The candle was on the floor, and there they all was, looking at me, and me at them, for about a quarter of a minute: Three big men with guns pointed at me, which made me wince, I tell you; the oldest, gray and about sixty, the other two thirty or more—all of them fine and handsome—and the sweetest old gray-headed lady, and back of her two young women which I couldn’t see right well. The old gentleman says: hTeer aws a lnadce on het lfoor. For a ewf dncseos, ynreveeo in hte romo wsa olinkog at me adn I saw kioogln at ehmt. eerTh eewr eetrh big nem tihw guns onteidp at me. ihsT ruse emad me cwien. eTh sleodt noe ahd gayr ihar nad eklood boatu sytix. The oerht wot eewr oatub rytthi reyas lod or so. lAl of hetm ekolod rogtns dan hmaednso. hTeer wsa lsao a wetes dol yarg-rdheai adyl. eBnhid hre weer two ognyu nomew, tub I doculn’t see meht eryv lelw. The lod talennegm idsa:
“There; I reckon it’s all right. Come in.” “Okay, I eusspop it’s lal higrt. moeC on in.”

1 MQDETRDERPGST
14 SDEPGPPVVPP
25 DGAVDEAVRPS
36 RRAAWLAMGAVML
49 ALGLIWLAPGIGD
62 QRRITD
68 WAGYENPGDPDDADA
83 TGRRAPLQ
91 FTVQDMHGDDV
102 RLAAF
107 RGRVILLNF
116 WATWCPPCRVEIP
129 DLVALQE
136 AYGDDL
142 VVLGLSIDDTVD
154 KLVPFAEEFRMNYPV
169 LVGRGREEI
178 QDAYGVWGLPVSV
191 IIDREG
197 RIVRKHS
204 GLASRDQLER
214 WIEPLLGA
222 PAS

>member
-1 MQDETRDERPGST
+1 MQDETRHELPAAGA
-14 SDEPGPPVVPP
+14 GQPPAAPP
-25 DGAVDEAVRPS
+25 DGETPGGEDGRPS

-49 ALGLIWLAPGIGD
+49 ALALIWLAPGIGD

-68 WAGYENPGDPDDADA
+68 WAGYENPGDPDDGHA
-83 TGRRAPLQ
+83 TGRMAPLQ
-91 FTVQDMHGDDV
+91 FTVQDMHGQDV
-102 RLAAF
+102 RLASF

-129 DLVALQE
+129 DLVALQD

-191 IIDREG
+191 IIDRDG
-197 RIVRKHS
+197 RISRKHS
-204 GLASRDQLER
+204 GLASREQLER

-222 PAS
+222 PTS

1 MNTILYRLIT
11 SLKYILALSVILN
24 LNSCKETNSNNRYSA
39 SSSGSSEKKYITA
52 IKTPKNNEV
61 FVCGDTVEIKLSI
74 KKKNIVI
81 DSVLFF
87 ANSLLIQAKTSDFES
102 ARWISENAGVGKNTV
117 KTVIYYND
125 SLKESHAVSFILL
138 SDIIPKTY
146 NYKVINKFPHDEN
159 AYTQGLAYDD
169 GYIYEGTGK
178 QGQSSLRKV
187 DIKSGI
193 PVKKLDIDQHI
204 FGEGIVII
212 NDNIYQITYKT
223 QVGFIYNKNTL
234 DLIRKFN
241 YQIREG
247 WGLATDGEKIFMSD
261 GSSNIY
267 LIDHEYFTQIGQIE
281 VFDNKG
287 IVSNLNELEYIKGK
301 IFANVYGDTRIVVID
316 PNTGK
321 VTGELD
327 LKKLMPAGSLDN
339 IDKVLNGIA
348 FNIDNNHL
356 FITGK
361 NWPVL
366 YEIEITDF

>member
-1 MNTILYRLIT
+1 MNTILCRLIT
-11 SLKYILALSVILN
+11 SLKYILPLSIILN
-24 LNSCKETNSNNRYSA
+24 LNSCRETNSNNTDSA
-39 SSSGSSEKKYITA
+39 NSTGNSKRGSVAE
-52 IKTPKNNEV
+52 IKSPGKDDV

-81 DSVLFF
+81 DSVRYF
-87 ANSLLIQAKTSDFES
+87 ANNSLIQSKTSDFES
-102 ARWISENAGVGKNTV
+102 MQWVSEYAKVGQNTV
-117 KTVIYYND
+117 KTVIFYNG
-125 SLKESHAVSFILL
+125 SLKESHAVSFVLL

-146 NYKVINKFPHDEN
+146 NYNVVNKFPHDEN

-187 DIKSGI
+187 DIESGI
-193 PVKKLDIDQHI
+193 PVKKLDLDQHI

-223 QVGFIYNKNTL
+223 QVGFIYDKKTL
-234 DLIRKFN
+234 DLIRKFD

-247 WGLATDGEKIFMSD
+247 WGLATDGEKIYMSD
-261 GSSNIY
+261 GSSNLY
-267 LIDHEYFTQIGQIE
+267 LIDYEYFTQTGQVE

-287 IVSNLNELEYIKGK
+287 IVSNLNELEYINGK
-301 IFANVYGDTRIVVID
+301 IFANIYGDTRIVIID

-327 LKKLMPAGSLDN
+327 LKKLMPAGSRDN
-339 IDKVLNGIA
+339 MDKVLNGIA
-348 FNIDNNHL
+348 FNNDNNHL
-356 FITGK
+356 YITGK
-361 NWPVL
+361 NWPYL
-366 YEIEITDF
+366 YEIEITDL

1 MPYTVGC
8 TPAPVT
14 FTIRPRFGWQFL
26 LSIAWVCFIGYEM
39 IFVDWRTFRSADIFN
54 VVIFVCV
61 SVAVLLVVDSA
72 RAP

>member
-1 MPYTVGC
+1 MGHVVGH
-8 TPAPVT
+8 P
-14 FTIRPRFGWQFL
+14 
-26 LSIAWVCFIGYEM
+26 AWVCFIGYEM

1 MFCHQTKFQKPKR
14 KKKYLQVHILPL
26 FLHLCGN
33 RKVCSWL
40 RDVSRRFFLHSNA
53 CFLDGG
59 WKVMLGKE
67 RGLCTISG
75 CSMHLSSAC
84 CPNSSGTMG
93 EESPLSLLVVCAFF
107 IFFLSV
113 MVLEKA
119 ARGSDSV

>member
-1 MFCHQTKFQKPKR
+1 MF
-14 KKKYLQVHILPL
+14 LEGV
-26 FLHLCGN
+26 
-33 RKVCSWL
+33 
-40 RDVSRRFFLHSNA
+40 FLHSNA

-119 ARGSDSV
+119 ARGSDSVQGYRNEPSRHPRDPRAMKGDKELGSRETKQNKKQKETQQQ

As soon as I was in the old gentleman he locked the door and barred it and bolted it, and told the young men to come in with their guns, and they all went in a big parlor that had a new rag carpet on the floor, and got together in a corner that was out of the range of the front windows—there warn’t none on the side. They held the candle, and took a good look at me, and all said, “Why, HE ain’t a Shepherdson—no, there ain’t any Shepherdson about him.” Then the old man said he hoped I wouldn’t mind being searched for arms, because he didn’t mean no harm by it—it was only to make sure. So he didn’t pry into my pockets, but only felt outside with his hands, and said it was all right. He told me to make myself easy and at home, and tell all about myself; but the old lady says: As nsoo as I asw eiinds teh lod entgnleam ekodcl eht oodr, raderb it, dna leotdb it. He lodt eth ougny mne to mceo in thwi rhiet unsg, nad thye lla enwt in a bgi rplora thta had a enw rga tpecra on eth lorof. Tehy otg egtohert in a cnerro taht saw otu of ernga of teh ftnro oidnwsw—treeh newre’t nya wiwsdon on the esdsi. eyTh ehdl the ndelac adn took a oogd oklo at me, nad htey lla aids, “yWh, HE’S nto a Seshhnpdroe. No, there nsi’t tinhgyna aubto ihm that olkos klei a Ssrhhodnpee.” enhT the old amn idas he deohp I ldnwuo’t nmdi gnibe adescehr for anwpseo, bcaeuse he dind’t eanm yna mhra by it—he lyon neadwt to keam srue. He dndi’t kloo in my spetcko, tbu just eltf the usiotde ithw ihs nhasd eofrbe ansyig it swa lla igtrh. He tdlo me to eamk emlfsy tmefalbcroo and at omeh and llet hmte lla batou lesyfm. But the old adyl adis: